• 8 whole berries (raspberry or strawberry)


  1. Make the Cake
  2. Preheat the over the 325 degrees F and prepare three 8-inch round cake pans with parchment and butter. Dust with flour, knocking out the excess flour. (or use "Pam for Baking" spray with flour in it)
  3. In a medium bowl, sift together the flours, baking powder, baking soda, and salt together and set aside.
  4. In the bowl of a stand mixer fitted with the paddle attachment, beat the butter and shortening on medium speed until creamy, about 3 to 4 minutes.
  5. Reduce speed to low and add the sugar and vanilla, increase speed to medium and beat until fluffy, about 3 minutes more.
  6. Scrape down the bowl, add the whole egg, beating until just combined.
  7. Turn the mixer to low and add the flour mixture, alternating with the ice water, in three separate additions, (1/3 flour- 1/2 water-1/3 flour-1/2 water-1/3 flour). Scrape down the bowl, then mix on low speed for a few more seconds to ensure everything is combined.
  8. In a medium bowl, whisk the egg whites and cream of tartar with a hand mixer until soft peaks form. Do not overbeat.
  9. Stir about 1/4 of the egg whites into the cake batter. Gently fold the remaining egg whites into the batter, being careful not to overmix.
  10. Divide the batter among the prepared pans and smooth the tops. Bake for 40 to 45 minutes** SEE NOTES **, rotating the pans halfway through the baking time, until a toothpick inserted in the center of the cake comes out clean.
  11. Transfer the cakes to a wire rack and let cool for 20 minutes. Invert the cakes onto the rack, remove the pans, and let cool completely.
  12. Make the whipped cream (Can be made ahead of time)
  13. Place bowl and whisk in refrigerator to cool.
  14. In a small saucepan, combine 1/2 cup of whipping cream with 1/4 cup powdered sugar and heat over medium heat stirring constantly, until the mixture thickens and almost reaches a boil.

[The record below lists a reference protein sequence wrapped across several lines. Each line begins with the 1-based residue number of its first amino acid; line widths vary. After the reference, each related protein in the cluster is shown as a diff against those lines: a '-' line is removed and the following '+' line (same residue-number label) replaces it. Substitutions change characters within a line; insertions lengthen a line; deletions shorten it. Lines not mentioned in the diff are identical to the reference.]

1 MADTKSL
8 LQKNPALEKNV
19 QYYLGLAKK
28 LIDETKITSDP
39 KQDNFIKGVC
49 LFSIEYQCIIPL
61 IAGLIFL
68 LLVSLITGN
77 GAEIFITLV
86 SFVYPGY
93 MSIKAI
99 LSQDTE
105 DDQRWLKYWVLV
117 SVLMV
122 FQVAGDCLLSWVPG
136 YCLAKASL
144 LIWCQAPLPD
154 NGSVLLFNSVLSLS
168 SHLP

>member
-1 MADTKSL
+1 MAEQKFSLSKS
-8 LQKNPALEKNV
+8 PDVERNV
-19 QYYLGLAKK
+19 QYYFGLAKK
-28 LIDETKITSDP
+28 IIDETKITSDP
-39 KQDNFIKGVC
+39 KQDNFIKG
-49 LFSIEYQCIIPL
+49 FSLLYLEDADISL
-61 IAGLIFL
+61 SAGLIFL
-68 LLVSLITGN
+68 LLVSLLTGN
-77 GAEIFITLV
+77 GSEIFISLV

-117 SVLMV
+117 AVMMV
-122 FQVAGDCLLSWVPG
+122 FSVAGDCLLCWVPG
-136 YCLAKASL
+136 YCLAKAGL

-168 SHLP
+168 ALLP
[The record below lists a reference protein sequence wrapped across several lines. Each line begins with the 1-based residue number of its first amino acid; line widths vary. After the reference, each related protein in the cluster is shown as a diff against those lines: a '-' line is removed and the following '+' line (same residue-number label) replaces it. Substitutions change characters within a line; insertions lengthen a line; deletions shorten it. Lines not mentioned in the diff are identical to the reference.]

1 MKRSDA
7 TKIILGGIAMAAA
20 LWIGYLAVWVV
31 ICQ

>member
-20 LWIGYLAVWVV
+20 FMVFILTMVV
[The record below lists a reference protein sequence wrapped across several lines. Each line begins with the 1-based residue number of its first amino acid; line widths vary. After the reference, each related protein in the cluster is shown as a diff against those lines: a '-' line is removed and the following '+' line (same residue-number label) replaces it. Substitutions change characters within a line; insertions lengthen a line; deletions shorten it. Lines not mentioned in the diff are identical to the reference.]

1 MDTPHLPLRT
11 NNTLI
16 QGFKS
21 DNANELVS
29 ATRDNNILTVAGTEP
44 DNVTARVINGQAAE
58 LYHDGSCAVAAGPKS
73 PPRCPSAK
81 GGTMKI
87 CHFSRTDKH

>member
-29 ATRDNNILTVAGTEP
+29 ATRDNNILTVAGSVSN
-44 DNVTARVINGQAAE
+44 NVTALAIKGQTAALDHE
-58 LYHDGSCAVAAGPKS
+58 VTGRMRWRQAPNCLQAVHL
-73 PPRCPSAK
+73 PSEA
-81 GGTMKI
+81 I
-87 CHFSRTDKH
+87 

15. Remove from heat and pour into a bowl; set aside to cool to room temperature, stirring occasionally. (I put mine in the fridge and stirred it every five minutes or so for about 20 minutes. I am bad at planning ahead.)
  16. In the bowl of a stand mixer fitted with the whisk attachment, beat the remaining heavy cream on medium-high speed until it begins to thicken and the beaters leave a trail in the cream. Add the vanilla and beat until combined.
  17. Slowly add the powdered-sugar/cream mixture and beat again until incorporated.
  18. Taste and adjust as needed, adding up to an additional 1/4 cup of powdered sugar until the frosting is as sweet as you want it.
  19. Make the raspberry buttercream
  20. Puree the raspberries and push the juice and pulp through a sieve into a small bowl; set aside.
  21. In a stand mixer fitted with the whisk attachment, combine butter and salt and beat at medium speed until pale and creamy.
  22. Add powdered sugar and continue beating until the mixture almost doubles in size and is light and fluffy. Scrape down the sides and bottom of the bowl.
  23. Turn mixer to low and stream in 1/4 cup of the raspberry puree. Return mixer to medium speed and beat just a few moments longer to fully incorporate the raspberry puree.
  24. Assemble the cake.
  25. Before assembling the cake ensure your cake layers are completely cooled. I made mine into a 3-layer cake, which means I had an extra whole 8-inch cake and an extra cake layer from the cakes I baked. My extra cake parts were wrapped in saran and foil and placed into the freezer for a future cake.
  26. Wash and roughly chop the berries that you have chosen to fill your cake with, set aside.
  27. Your raspberry buttercream should be freshly made and your whipped cream frosting should be cool.
  28. Place the first cake layer cut-side up and brush with kirsch (if using). Spread 1/3 of the raspberry buttercream over the top of the layer and place in the refrigerator to firm up the buttercream.
  29. Repeat this with the additional 2 layers. Use the bottom of one of your cakes for the top layer of the tiered cake, frosting the un-cut side to ensure you have a nice flat top for your cake.
  30. After about 10 or 15 minutes, remove the cake layers from the refrigerator.
  31. Place the bottom layer of your cake on your serving platter with the buttercream side up. Top with a generous helping of whipped cream, spreading to the edges. Sprinkle with half of your chopped fruit and top with second layer of cake. Repeat the steps with the second layer of cake.
  32. Top with the last layer of cake and spread with whipped cream frosting. Spread the frosting over the sides of the cake as well for full coverage. Top with whole berries and set in refrigerator to firm up and let flavors mingle.